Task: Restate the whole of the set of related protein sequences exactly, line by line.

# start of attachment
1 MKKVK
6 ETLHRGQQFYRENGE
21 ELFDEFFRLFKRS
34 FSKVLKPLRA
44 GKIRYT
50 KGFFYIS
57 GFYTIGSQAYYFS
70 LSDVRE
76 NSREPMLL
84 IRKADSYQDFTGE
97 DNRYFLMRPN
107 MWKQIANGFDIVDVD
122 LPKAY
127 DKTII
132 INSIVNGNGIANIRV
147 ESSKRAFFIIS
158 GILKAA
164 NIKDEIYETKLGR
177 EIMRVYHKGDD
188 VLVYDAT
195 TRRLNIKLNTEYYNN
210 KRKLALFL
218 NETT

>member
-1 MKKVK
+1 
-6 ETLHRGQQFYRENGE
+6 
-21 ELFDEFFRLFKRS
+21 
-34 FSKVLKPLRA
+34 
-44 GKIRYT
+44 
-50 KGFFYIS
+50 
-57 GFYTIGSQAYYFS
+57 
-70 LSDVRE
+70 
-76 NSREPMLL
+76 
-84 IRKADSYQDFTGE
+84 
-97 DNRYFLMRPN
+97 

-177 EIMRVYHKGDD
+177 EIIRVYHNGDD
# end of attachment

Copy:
1 MKKVK
6 ETLHRGQQFYRENGE
21 ELFDEFFRLFKRS
34 FSKVLKPLRA
44 GKIRYT
50 KGFFYIS
57 GFYTIGSQAYYFS
70 LSDVRE
76 NSREPMLL
84 IRKADSYQDFTGE
97 DNRYFLMRPN
107 MWKQIANGFDIVDVD
122 LPKAY
127 DKTII
132 INSIVNGNGIANIRV
147 ESSKRAFFIIS
158 GILKAA
164 NIKDEIYETKLGR
177 EIMRVYHKGDD
188 VLVYDAT
195 TRRLNIKLNTEYYNN
210 KRKLALFL
218 NETT

>member
-1 MKKVK
+1 
-6 ETLHRGQQFYRENGE
+6 
-21 ELFDEFFRLFKRS
+21 
-34 FSKVLKPLRA
+34 
-44 GKIRYT
+44 
-50 KGFFYIS
+50 
-57 GFYTIGSQAYYFS
+57 
-70 LSDVRE
+70 
-76 NSREPMLL
+76 
-84 IRKADSYQDFTGE
+84 
-97 DNRYFLMRPN
+97 

-177 EIMRVYHKGDD
+177 EIIRVYHNGDD